Valentine's Day: legend and myths about the protector of lovers
Almost no one knows the legend of St. Valentine, a bishop and martyr known as the patron saint of lovers. Born and raised in Terni, the city where he became Bishop, Valentino died on February 14th and from that moment his skull is exhibited every year as a relic in the Basilica of Santa Maria in Cosmedin in Rome, adorned with red roses. In Terni, where Valentino is patron saint, the Feast of the Promise: young people about to get married and couples who have been married for years exchange a vow of love.
History and legend of Valentine's Day
What links Valentine's Day to the party of lovers? According to some legends, it was the Church that chose it to replace the God Lupercus, revered in ancient Rome at this time of the year.
The date of February 14th can be traced back to the day on which Valentine was martyred, but according to some myths, choosing this day to celebrate couples also depended on the Lupercalia, ancient fertility rituals characterized by processions and free love.
The Lupercalia, however, were celebrations not accepted by the Catholic Church, as the priests had to enter the cave where it was believed that the she-wolf had suckled Romulus and Remus, to make propitiatory sacrifices. In the meantime, the blood of various animals was spilled in the city, and the God Lupercus entered in an urn the names of men and women who were subsequently drawn by lot by a Cupid with the likeness of a child, and these couples would have to live together for a whole year, to complete the fertility rite.
Legend has it that in all this Valentine's Day was one of the few bishops of his time to formalize the unions between Christian boyfriends and in general he dedicated his entire life to the Christian community as a true example of faith. The feast of Valentine's Day on February 14, however, can also correspond to the engagement of Richard II of England with Anna of Bohemia, told by Geoffrey Chaucer in his poem "Parliament of the birds“.
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The legends related to Valentine's Day and love
As anticipated, there are numerous legends related to Valentine's Day. Among the many, we report two below, which are probably among the best known: there is one that tells of the love between a young centurion named Sabino and a noble girl from Terni named Serapia; and another that tells of the reconciliation between two engaged couples put in place by Valentino himself. Finally, a third legend sees the bishop of Terni on a mission as a healer.
- Legend of Sublime Love
Sabino and Serapia were in love with each other, but separated from religion: he was a pagan, she was a Christian. The girl, desperate, asked Bishop Valentino to persuade Sabino to approach the Christian religion. Valentino managed to convince him and so the two got ready for the wedding.
A few days after the wedding, Serapia fell ill with consumption and, before dying, asked Valentino to celebrate the wedding in advance. While the two young people promised each other eternal love, Serapia died and soon after, Sabino too: it was February 14th.
- The rose of forgiveness
Another legend entitled "The rose of forgiveness”Says that while Valentino was walking in his garden, he heard two boyfriends arguing. He plucked a rose and approached the two young men asking them to make peace by squeezing the stem, but being careful not to get pricked. Then he told them to ask God's forgiveness for the quarrel. The two engaged couples, who were struck by Valentino's gesture, asked him to celebrate their wedding, which took place on February 14th and since then this day has become dedicated to the feast of lovers. Even the rose is still today a typical gift linked to this anniversary.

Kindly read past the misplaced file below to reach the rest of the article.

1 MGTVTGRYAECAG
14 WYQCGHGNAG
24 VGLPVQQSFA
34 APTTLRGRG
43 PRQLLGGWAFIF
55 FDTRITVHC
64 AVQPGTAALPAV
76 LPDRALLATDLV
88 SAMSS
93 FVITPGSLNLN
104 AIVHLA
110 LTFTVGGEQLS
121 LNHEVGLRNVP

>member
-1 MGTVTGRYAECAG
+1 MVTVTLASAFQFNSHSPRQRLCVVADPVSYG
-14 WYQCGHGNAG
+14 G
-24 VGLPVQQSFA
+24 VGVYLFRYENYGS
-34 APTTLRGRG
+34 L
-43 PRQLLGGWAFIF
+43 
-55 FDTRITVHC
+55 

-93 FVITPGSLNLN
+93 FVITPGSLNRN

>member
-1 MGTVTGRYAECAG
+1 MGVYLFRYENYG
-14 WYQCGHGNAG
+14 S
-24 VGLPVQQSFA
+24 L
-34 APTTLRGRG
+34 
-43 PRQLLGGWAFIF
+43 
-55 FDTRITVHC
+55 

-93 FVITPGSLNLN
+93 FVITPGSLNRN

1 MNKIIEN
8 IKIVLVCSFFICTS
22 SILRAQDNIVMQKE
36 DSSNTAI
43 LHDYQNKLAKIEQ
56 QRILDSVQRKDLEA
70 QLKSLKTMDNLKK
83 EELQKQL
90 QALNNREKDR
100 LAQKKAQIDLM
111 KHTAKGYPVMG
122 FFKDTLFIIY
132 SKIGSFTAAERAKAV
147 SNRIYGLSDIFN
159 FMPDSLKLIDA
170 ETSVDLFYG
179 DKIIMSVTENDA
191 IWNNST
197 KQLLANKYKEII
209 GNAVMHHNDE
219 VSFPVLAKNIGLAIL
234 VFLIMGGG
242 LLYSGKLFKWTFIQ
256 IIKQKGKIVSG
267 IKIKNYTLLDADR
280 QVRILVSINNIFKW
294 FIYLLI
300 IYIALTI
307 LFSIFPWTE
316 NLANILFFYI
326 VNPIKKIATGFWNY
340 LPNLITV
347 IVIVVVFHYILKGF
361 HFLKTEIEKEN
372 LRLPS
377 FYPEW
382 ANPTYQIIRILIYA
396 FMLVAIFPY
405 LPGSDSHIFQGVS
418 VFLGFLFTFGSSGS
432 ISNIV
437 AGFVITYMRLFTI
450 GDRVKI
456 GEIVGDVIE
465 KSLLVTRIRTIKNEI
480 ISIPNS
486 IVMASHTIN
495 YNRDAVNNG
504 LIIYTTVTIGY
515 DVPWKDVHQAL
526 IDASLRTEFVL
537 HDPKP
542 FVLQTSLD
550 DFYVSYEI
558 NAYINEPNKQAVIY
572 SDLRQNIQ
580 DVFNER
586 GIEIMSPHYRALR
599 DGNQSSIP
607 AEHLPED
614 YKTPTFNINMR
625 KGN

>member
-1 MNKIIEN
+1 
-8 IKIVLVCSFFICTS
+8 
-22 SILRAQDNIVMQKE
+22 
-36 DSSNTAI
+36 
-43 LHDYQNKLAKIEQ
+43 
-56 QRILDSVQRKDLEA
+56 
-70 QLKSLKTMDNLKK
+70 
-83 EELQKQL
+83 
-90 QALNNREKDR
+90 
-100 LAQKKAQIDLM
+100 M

- From your Valentino
There is also another legend according to which Bishop Valentino was able to restore sight to the blind daughter of his jailer and that, on that occasion, he wrote a note to the latter that read "From your Valentino". That's why, even today, on February 14 lovers use to exchange cards with sweet dedications of love.
Valentine's Day: the legends related to the protector of children
Valentine's Day is known as the protector of lovers, but not everyone knows that the bishop of Terni is also the saint of children. Let's see what are the legends to which to attribute this function.
- According to an early legend, Valentino used to welcome numerous children in his beautiful garden, letting them play freely. When he was imprisoned, the children could no longer go to the garden and this made them particularly sad. So two carrier pigeons joined him in prison, landing on the window of his cell. Valentino tied a note to the neck of the first pigeon in which he told the children that he loved him very much, while to the neck of the second he tied the key to the gate of his garden: in this way the little ones could return to play in the wonderful green space. Valentino's key became a symbol of his kindness towards children.
- Another legend says instead, that Valentino gave a rose or a generic flower to every child so that he could take it home as a gift for parents as a sign of affection and gratitude. This is why on Valentine's Day it is customary to give small gifts, also and above all floral ones, to the people we love.